I have a mix of LTO 4 and LTO 3 tapes I would like to encrypt data on to. LTO 4 has built in encryption - load they key into the drive, and it handles the AES-256-GCM encyption transparently. LTO 3 has no such facility. Ideally I'd like to use some encryption software that I can pipe the tar archive through while not having to expand my current key managment scheme beyond tracking only 256 bit keys.

Assuming OpenSSL is the ideal way to do this, I'm hoping for advice on what the best way to do it would be. It can be assumed that a key will only be used once, when a tape is overwritten a new key is made and the old one destroyed.

  1. I'm a little worried about using a salt since data loss on the tape could destroy it, rendering all the data lost as opposed to losing 1 file if the corruption is somewhere else.

  2. With LTO 4 the 256 bit key is loaded directly as the key. In OpenSSL if I manually specify the key I have to worry about the IV too. Should the IV be derived from they (ie a hash), or should I use the key as the password and let OpenSSL derive a its own key/IV?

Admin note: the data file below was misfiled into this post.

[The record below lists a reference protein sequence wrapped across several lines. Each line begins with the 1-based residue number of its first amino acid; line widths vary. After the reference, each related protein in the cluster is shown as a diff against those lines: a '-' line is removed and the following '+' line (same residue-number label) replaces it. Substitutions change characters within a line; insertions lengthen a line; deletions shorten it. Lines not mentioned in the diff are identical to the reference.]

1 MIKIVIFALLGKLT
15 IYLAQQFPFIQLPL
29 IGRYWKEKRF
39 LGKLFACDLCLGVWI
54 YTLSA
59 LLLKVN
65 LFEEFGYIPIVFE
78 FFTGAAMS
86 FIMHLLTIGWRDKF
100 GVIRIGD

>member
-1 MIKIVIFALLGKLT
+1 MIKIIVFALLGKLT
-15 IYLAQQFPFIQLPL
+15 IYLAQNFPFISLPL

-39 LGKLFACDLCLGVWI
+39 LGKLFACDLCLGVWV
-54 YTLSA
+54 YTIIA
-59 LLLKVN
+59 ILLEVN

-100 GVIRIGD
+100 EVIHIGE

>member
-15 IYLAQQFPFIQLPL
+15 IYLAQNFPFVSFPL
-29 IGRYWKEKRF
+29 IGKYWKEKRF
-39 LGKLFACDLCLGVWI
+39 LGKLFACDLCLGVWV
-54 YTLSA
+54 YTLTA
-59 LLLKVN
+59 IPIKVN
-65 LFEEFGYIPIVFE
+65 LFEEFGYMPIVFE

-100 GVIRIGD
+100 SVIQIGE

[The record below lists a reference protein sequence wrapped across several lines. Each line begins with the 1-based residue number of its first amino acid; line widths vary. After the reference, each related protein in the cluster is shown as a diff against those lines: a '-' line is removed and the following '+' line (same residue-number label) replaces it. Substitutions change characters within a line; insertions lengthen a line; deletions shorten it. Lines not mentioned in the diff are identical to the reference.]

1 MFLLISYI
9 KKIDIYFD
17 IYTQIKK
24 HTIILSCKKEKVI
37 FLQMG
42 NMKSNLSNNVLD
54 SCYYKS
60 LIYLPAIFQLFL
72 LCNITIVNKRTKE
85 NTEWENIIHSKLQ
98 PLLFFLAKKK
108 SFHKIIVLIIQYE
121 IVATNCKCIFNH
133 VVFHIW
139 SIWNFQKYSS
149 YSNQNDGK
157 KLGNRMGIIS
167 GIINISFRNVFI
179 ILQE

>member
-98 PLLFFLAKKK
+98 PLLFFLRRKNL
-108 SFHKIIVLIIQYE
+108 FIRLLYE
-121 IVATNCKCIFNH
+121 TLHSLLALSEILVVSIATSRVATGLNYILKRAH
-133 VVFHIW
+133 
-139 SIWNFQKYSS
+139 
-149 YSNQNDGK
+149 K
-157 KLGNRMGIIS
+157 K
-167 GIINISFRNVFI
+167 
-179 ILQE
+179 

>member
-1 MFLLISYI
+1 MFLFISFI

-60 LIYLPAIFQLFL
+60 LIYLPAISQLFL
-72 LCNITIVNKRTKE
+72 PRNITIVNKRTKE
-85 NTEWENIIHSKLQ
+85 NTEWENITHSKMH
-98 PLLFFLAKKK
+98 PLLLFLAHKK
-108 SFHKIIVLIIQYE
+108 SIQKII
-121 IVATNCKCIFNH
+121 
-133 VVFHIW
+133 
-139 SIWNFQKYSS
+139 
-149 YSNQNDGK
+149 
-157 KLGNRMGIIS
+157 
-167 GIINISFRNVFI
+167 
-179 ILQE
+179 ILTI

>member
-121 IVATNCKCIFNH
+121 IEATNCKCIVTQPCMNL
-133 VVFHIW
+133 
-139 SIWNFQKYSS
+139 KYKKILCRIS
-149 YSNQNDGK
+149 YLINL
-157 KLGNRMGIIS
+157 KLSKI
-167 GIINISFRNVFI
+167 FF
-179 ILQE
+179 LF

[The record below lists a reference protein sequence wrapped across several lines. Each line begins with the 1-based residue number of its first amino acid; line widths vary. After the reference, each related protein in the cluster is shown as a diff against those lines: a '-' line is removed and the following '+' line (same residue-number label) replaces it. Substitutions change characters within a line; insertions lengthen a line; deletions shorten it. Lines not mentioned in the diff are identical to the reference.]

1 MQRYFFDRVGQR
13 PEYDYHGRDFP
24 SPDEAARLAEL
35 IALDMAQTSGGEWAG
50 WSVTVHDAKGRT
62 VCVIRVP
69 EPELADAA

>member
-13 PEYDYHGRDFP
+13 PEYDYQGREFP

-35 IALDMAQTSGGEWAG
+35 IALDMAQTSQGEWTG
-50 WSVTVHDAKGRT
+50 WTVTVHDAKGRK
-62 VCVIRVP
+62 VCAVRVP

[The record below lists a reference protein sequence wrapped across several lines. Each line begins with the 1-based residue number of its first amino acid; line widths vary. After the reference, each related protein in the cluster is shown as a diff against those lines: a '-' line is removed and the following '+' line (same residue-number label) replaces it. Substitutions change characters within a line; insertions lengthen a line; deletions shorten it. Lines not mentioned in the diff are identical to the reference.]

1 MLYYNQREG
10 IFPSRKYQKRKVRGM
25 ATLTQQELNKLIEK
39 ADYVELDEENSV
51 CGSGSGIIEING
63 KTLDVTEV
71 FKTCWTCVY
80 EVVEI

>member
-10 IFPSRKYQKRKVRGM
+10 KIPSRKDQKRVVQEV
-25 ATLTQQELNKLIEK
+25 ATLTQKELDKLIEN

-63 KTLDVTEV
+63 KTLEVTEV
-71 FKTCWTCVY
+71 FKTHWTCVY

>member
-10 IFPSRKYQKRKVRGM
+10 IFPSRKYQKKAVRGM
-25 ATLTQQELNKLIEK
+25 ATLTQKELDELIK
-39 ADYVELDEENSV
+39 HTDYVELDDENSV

• $\begingroup$ OpenSSL is not a key management scheme. A salt is generally only used for hashing. If the drive performs the encryption then an IV is likely generated by the AES algorithm implementation by the drive. As it currently stands I'm not sure this question can be answered. $\endgroup$
    – Maarten Bodewes
    Feb 11 '18 at 1:11
  • $\begingroup$ @MaartenBodewes I didn't mean to suggest OpenSSL as a key manager. I mean that I have a key management scheme centered around 256 bit keys and want to fit OpenSSL into that for tar encryption. $\endgroup$
    – chew socks
    Feb 11 '18 at 1:31
  • $\begingroup$ I mentioned the salt because the man page (and other places) recommend the salt, and because it is the default when password based encryption is done in openssl enc. I don't believe there is any salting when the key and IV are manually set. $\endgroup$
    – chew socks
    Feb 11 '18 at 1:33

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